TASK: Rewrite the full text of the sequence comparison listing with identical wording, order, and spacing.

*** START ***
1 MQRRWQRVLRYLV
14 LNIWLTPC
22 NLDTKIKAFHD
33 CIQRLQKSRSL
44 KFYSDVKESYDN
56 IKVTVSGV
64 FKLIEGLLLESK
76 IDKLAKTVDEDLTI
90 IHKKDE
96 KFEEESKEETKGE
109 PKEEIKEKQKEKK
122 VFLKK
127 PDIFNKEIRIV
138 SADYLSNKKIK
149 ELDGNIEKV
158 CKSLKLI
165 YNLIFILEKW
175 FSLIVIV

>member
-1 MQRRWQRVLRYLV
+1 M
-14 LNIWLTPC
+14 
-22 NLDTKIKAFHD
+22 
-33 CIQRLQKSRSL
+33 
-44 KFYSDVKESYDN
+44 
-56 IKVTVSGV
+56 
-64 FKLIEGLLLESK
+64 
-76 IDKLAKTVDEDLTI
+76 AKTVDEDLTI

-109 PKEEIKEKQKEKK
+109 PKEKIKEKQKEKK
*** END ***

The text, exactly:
1 MQRRWQRVLRYLV
14 LNIWLTPC
22 NLDTKIKAFHD
33 CIQRLQKSRSL
44 KFYSDVKESYDN
56 IKVTVSGV
64 FKLIEGLLLESK
76 IDKLAKTVDEDLTI
90 IHKKDE
96 KFEEESKEETKGE
109 PKEEIKEKQKEKK
122 VFLKK
127 PDIFNKEIRIV
138 SADYLSNKKIK
149 ELDGNIEKV
158 CKSLKLI
165 YNLIFILEKW
175 FSLIVIV

>member
-1 MQRRWQRVLRYLV
+1 M
-14 LNIWLTPC
+14 
-22 NLDTKIKAFHD
+22 
-33 CIQRLQKSRSL
+33 
-44 KFYSDVKESYDN
+44 
-56 IKVTVSGV
+56 
-64 FKLIEGLLLESK
+64 
-76 IDKLAKTVDEDLTI
+76 AKTVDEDLTI

-109 PKEEIKEKQKEKK
+109 PKEKIKEKQKEKK